I run exuberantly through down the Jang Yin Road, my best friend Rory running alongside me. I am eight years old and full of the joys of youth. Tall buildings line the road. My daddy says they are mostly office blocks, but that means very little to me. All I really know is that these are places where people come to work, not to live. I notice some disapproving stares from some of the passers by, but pay them little attention. I guess they must disapprove of Rory — my parents certainly do — but I don't care. Eagerly we run the length of the road. As we reach its end we cut through Dilys Street and turn right onto the Valley Road. Now it is my turn to be at the receiving end of disapproving stares. Grown-ups can be so dumb sometimes.

“Race you to the swings”, challenges Rory.

We run and laugh, and run and laugh some more. The “swings” are, in reality, nothing more than tires on ropes, hanging from the struts of an overhead walkway. I leap onto one of the tires and pull back on the rope to increase the extent of my arc. Rory is only a fraction of a second behind, but it is enough to prompt me into eagerly gloating “Beat you. I won”.

From behind me, an unexpected voice interjects: “Sorry, kid. You don't win. Not here”.

Rory and I turn round to see one of the older boys approaching us threateningly. I know of him only vaguely as “one of the O'Hanlon boys”, a phrase always associated with trouble. But that's just grown-up talk — something to which I rarely pay attention.

Rory stands up for me. “She's with me”, he says. “She's my friend. Leave us alone”.

The older boy stabs a finger at the air in my direction, saying: “You walk into our street, you're either with us or with them”. He points in the direction of the tall buildings not so far away. “Which is it?”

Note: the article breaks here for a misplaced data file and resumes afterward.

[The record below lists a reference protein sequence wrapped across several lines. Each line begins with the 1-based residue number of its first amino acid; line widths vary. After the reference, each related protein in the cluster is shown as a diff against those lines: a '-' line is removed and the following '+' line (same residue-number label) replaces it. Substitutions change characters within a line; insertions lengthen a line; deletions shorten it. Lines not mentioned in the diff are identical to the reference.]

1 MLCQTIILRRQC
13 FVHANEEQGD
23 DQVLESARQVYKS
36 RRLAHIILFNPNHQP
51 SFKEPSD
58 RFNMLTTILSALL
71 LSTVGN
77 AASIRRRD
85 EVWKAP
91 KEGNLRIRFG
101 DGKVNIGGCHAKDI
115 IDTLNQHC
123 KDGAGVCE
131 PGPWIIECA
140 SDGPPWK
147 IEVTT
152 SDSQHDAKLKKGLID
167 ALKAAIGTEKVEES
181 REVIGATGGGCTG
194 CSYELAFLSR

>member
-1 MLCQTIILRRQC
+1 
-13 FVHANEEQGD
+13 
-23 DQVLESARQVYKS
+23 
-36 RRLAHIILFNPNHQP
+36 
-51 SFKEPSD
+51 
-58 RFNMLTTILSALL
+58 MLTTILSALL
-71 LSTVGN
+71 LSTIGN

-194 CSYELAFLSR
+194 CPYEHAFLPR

“Leave us alone, Joe”, Rory repeats indignantly, climbing off the swing. “She ain't done nothing to you”.

“I ain't talking to you”, Joe states, fiercely. “I'm talking to little miss Alliance there. What you got to say for yourself?”

I'm not stupid. I can sense the obvious threat. But I am eight years old, and cute. I haven't yet encountered a situation I couldn't talk my way out of. “I'm with anyone who wants to be my friend”, I tell him.

“You conjure that include me?”, the older boy asks.

“If you're nice”, I respond instantly. “Not if you're horrid”.

The older boy turns and walked away. But as he turns, he warns: “Be careful what you wear next time you come here, little Raven. Purple don't go down too well in this neighborhood”.

Waiting until after Joe O'Hanlon had left, Rory suggests, “Conjure it weren't such a good idea to wear that shirt here, you know. Just causes trouble”. I take this in my stride. I look back at Dilys street, the cut-through which connected the Jang Yin and Valley roads. Though I have lived here a year, the division continues to surprise me. Though there is no marking on the road, and neither fence nor barrier to separate the two districts, this understood boundary effectively separates the rich from the poor. The Jang Yin Road leads to opulence, to high-rise blocks and hovercars; the Valley road leads to slums and ghettos. I don't understand why, but I do understand that I want no part of it.

“All right then”, I agree, adding “But you can't wear brown either”.

“'kay”, he agrees.

“You know what scares me?”, I ask.

“Not Joe O'Hanlon, I hope”

“Do you see an invisible line between one neighborhood and another?”


“I never used to”, I agree. “What scares me is that I'm starting to”. I shake off the feeling. “I never want to grow up”, I declare.

Jade opened her eyes suddenly, startled by the intensity of the memory. Why had she remembered that incident? Was it significant? This had been the first time that she had ever been able to recall anything at all from the time before the incident which had killed her parents. And that surely was significant. She had just experienced her very first memory of her own childhood.

And then another memory struck her like a hammer blow — a much more recent one. She remembered the blood. She remembered the screaming. She remembered her friends and neighbors being slaughtered like whales.

She remembered the Reavers who had dragged her kicking and screaming through the streets.

The scents of blood, vomit and shit assaulted her nose.

She felt someone grab hold of her hair. She felt her head being pulled back sharply. Eyes closed tightly, she yelped. She felt someone sniffing at her neck, and then withdraw. She opened her eyes, and a bloody face stared back at her.

She stared into the eyes of a Reaver.